december 2020

RYDA Newsletter                      13/2020

We have had our challenges too, not least the parking when we were swamped with visitors many of whom were on furlough. Queues in the rain to go into our shops, and increasingly busy river use.

We will come through it, and we hope that we retain the good that came out of a horrible year.

2020 has been a challenging year for everyone, in many ways.

It has brought out the best in many communities, including ours. Our thanks must go to the volunteers who shopped, ran errands, delivered medication and cooked meals for the elderly and vulnerable members of our community.

People say hello to each other in passing, even if we have never met before, it's nice. Your cheery “hello” might be the only word a lonely person has heard all day. Neighbours have kept an eye on each other. It’s how a community should be.

Some Christmas facts for you

  • The name ‘Christmas’ comes from the old English phrase Cristes maesse, which means ‘Christ’s mass’. But what about ‘Xmas’? Lots of people think this is just a modern-day abbreviation – but it actually dates back to the 16th century! The ‘X’ is said to represent the Greek letter ‘Chi’– the first letter in the Greek word for Christ, Χριστός (pronounced ‘Chritos’). 


  • In Scandinavian mythology, the son of Freya, Goddess of love, was killed by an arrow made of mistletoe. In his honour, Freya declared that Mistletoe would always be a symbol of peace. It was hung in doorways as a sign of friendship, hence the Christmas tradition of kissing under the mistletoe.
  • Now, imagine if there was no Christmas. Does it feel quite strange? Sad, perhaps? Well, believe it or not, in 1644 Christmas celebrations were made illegal in England, and soon after, in the English Colonies in America, too! At that time, members of the government felt that the religious meaning of Christmas had been forgotten, and so banned the holiday festivities. Some people still celebrated in secret, however, until Christmas was once again legal… almost 20 years later!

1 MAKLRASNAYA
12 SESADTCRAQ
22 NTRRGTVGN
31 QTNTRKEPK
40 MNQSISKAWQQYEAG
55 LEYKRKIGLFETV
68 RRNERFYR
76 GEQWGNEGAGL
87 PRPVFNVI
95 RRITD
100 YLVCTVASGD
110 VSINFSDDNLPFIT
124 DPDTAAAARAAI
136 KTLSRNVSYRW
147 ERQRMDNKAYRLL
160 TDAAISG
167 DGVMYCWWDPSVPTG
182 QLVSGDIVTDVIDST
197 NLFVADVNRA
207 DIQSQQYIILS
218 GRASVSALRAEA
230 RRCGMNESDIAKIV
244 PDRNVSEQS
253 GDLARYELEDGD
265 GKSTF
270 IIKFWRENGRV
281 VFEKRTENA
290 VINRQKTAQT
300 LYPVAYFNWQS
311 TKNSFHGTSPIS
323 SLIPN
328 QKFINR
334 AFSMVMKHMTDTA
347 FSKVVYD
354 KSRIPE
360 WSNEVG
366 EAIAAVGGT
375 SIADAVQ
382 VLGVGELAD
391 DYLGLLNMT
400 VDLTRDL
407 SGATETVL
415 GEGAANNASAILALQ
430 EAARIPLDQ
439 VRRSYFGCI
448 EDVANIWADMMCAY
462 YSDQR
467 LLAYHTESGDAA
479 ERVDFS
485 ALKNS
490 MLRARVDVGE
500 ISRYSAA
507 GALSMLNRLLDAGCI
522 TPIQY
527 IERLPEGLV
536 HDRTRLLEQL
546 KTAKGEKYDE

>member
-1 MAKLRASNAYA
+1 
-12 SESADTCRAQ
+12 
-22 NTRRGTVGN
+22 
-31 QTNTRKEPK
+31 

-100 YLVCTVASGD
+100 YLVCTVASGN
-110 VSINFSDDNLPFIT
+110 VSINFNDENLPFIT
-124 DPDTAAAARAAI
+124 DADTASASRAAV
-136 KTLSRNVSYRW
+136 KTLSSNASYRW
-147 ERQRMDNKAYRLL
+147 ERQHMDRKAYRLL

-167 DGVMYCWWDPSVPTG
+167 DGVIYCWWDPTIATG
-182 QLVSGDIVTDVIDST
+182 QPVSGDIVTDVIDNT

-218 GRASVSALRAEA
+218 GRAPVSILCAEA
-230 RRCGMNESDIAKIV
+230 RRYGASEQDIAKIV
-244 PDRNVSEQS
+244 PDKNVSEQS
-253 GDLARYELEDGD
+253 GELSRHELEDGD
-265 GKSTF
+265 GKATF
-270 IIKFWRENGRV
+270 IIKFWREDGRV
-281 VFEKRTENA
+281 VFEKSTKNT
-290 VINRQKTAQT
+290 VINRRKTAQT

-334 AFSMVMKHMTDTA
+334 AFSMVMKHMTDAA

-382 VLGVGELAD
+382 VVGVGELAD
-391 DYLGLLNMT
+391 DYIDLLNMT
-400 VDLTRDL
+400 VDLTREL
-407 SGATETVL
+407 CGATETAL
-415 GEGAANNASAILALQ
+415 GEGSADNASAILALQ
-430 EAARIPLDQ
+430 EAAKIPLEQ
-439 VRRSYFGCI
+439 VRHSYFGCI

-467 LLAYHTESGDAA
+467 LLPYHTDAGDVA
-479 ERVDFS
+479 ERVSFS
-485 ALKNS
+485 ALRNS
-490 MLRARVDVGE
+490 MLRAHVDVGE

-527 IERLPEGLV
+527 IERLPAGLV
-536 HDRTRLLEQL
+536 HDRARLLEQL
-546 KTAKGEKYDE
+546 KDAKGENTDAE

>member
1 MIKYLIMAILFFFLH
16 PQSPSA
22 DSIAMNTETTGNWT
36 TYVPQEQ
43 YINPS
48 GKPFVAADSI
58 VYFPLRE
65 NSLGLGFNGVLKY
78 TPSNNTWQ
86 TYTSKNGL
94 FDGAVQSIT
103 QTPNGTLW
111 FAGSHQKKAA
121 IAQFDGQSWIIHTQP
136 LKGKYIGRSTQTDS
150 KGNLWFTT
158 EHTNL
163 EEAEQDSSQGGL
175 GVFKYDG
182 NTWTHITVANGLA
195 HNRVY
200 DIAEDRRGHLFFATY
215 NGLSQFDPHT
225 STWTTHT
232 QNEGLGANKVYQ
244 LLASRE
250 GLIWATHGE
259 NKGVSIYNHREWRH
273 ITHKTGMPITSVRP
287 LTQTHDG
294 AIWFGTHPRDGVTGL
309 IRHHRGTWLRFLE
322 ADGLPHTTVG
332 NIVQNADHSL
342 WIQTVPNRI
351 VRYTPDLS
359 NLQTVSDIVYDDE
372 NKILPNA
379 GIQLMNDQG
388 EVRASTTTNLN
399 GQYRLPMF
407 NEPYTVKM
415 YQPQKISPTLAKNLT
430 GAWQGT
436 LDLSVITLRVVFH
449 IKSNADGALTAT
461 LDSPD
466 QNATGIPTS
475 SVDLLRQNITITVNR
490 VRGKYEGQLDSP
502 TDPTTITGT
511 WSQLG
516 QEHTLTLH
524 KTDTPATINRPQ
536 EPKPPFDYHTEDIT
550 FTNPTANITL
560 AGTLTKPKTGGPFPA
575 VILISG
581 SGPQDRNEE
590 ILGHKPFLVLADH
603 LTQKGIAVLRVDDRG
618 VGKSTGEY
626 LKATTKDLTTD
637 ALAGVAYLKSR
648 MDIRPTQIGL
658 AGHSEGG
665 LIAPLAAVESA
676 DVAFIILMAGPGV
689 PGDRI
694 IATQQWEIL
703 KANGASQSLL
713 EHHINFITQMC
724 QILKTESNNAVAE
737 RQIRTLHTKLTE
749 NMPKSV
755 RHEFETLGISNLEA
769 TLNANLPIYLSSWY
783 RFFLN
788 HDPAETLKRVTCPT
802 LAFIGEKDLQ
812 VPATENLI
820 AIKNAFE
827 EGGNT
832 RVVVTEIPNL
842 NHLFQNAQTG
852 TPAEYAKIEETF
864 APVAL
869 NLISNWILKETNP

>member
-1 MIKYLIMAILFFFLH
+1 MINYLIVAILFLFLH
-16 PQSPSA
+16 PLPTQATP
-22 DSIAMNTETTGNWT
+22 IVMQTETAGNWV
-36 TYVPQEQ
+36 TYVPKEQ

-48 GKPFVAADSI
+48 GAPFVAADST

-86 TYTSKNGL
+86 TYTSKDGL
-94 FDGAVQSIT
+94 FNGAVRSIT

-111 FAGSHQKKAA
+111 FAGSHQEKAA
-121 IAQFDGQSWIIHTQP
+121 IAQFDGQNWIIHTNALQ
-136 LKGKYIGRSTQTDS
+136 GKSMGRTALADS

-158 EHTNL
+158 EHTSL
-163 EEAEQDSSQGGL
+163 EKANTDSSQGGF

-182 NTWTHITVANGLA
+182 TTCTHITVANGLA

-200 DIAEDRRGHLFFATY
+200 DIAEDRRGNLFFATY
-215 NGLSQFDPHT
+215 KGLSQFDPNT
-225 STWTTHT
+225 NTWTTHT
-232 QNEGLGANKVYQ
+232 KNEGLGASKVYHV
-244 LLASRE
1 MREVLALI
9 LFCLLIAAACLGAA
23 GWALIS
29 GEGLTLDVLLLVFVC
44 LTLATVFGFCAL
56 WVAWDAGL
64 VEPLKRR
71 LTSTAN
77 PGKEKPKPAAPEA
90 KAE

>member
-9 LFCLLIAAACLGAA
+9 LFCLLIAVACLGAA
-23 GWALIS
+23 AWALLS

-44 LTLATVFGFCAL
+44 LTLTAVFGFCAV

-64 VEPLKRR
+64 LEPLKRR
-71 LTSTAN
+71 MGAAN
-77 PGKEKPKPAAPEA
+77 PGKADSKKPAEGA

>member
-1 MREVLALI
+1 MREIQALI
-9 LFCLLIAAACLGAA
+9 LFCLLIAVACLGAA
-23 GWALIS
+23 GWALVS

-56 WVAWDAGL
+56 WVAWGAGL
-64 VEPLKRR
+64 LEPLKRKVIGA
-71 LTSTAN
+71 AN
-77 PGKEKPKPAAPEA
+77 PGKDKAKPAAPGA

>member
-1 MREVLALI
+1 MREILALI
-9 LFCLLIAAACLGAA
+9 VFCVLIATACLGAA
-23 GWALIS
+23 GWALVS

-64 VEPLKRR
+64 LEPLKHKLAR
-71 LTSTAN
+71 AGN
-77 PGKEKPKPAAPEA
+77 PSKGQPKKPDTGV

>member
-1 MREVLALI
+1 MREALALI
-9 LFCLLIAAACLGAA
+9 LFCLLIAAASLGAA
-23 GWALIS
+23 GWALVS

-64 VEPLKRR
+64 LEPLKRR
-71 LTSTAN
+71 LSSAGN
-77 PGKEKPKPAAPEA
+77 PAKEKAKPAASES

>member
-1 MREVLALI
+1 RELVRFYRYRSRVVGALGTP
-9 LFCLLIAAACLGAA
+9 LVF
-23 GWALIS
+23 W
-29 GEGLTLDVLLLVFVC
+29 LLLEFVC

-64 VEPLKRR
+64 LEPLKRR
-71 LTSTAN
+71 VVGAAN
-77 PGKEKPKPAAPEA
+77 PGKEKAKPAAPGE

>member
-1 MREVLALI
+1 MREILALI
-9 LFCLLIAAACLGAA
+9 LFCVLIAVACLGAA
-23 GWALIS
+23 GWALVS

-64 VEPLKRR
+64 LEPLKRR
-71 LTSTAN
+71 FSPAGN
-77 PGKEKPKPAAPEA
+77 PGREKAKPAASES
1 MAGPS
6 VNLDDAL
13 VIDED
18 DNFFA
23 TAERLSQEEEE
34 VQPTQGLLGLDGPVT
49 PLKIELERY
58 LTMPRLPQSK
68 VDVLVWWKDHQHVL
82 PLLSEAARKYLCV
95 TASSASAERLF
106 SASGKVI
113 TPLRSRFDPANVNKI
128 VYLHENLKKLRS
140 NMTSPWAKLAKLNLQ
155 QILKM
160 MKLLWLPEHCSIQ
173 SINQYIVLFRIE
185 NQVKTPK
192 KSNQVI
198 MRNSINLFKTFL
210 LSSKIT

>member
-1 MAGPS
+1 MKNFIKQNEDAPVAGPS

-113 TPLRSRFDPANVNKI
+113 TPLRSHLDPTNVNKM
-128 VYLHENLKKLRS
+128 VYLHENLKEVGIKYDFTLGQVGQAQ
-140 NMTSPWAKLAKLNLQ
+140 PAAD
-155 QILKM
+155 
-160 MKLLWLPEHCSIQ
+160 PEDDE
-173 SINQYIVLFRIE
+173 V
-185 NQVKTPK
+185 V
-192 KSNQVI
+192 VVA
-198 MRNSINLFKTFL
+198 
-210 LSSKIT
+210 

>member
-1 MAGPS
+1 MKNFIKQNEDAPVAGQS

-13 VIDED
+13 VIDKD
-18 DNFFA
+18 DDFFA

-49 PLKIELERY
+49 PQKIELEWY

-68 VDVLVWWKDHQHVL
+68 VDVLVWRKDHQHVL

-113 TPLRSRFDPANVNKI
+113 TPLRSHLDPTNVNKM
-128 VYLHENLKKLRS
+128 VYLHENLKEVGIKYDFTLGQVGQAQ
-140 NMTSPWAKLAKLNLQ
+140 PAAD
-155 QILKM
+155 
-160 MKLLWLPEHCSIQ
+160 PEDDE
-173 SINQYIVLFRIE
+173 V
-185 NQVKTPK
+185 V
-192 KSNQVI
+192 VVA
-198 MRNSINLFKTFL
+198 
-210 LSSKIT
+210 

• The Service of 9 Lessons and Carols was first created at Truro cathedral.  [an attemp to keep people sober for Midnight service]

  • It’s technically illegal to eat mince pies on Christmas Day in England. In the 17th century, Oliver Cromwell banned Christmas pudding, mince pies and anything to do with gluttony. The law has never been rescinded.
  • According to tradition, you should eat one mince pie on each of the 12 days of Christmas to bring good luck.
  • The very first Christmas stamp in the UK was designed by a 6 year old!
  • The first commercial with Santa Claus was in 1923 for ginger beer
  • 92% of shop’s Santa’s have had their beards pulled to see if it is real.
  • 30% of the Santa’s have been urinated on by children.
  • Scientists calculated that Santa would have to visit 822 homes a second to deliver all the world’s presents on Christmas Eve, travelling at 650 miles a second.

Christmas presents and festive food create waste. South Hams Council are recycling more than ever this year.

Fund raising is still ongoing, and hopefully we can complete the major part of the works before the end of next year.


In January, we are holding a table top sale by appointment only (Covid restrictions permitting) with all proceeds going to the Facade repairs project. For more information, please contact Amanda Parry-Smith on 873057. We are planning to take photographs of everything for sale, so please do check our website: and look at the ‘latest news’ at the top to see the pictures.

The Newton and Noss Village Hall Management Committee would like to wish you all a Happy and Healthy New Year.


We are so grateful to everyone who has contributed to the NNVH Façade Repairs project, and we realise how special this community is to offer such support to our much loved Hall.





Reviving a tradition that died out several years ago, you will be able to enjoy a water-borne concert on Sunday 27th December. 

Details are in the flyer below.


Local musician, Vincent Touret, teaches Brass at the Primary School and runs the Newton & Noss Street-Band Group for children.  He is raising funds to buy more instruments on a crowd-funding page at

He is aiming to raise £1,000 and so please help if you can. 

Although the concert is weather and Covid-dependent, donating is not and so dig deep!

In last month’s Newsletter we included an article by LIFE remedies exploring the relationship between boating practices and seagrass. In this month’s Newsletter we have, in the interest of balance, included the article below from one of our members.